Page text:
An artificial leaf and a gallon of water could generate enough energy to power your house for a day

The artificial leaf has been a target of solar research for years — an object that creates fuel sources out of sunlight, mimicking photosynthesis. But this solar energy breakthrough has always been thwarted by the need for rare components... until now.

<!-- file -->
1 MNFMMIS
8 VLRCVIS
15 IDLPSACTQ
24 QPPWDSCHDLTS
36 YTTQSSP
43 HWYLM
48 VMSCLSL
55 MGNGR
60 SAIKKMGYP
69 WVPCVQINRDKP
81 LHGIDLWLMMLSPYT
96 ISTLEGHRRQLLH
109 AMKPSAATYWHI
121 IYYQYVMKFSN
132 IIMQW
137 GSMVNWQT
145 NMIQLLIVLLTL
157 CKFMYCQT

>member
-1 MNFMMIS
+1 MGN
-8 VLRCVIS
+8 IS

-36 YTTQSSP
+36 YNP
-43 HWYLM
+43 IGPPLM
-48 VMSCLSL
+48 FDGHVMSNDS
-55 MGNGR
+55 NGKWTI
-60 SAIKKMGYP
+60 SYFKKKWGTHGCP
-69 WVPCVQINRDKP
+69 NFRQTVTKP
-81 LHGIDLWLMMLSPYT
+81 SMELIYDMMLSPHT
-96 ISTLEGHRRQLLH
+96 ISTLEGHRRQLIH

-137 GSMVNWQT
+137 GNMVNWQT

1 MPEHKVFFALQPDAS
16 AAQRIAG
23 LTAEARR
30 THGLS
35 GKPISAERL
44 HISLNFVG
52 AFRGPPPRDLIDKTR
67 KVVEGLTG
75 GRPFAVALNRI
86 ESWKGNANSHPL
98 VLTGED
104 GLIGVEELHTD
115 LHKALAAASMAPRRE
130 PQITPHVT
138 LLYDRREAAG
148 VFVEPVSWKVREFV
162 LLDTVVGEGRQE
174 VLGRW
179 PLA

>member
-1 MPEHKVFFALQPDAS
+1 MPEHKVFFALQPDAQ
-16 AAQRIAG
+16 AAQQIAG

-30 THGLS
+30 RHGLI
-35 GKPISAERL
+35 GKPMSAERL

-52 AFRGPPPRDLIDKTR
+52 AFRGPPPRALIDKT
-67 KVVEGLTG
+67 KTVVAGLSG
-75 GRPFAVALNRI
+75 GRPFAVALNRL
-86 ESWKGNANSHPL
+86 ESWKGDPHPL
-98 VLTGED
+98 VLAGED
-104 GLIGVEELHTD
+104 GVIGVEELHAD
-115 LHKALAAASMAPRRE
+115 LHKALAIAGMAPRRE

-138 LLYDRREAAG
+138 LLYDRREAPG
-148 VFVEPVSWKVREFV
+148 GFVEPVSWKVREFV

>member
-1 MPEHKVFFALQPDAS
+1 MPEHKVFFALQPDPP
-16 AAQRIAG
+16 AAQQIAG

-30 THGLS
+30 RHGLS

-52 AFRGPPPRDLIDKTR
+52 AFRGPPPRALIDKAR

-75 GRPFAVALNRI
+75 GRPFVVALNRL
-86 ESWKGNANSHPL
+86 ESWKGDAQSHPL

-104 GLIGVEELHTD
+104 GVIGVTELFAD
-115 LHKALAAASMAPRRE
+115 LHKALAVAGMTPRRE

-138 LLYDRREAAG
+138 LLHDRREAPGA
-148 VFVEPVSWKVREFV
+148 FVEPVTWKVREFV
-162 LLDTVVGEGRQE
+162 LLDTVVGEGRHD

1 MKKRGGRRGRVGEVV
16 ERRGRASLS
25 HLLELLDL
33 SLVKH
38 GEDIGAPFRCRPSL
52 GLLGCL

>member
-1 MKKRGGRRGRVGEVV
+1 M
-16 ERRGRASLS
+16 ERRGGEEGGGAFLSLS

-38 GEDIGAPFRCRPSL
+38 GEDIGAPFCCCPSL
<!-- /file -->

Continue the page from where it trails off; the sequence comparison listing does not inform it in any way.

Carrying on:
New research out of MIT has created an artificial leaf that's not only cheap to build, but resilient too. The leaf is like a thinner version of a playing card in size. When placed in water in sunlight, it uses the new, inexpensive catalysts to convert the liquid into hydrogen and oxygen — and each of the gasses is emitted from a different side of the leaf — which can then be used as a power source. Using the leaf, a gallon of water can be used to generate enough power to fuel a house for a day. Currently the device functions at 10 times the efficiency of photosynthesis, but the researchers are sure they can improve it further.


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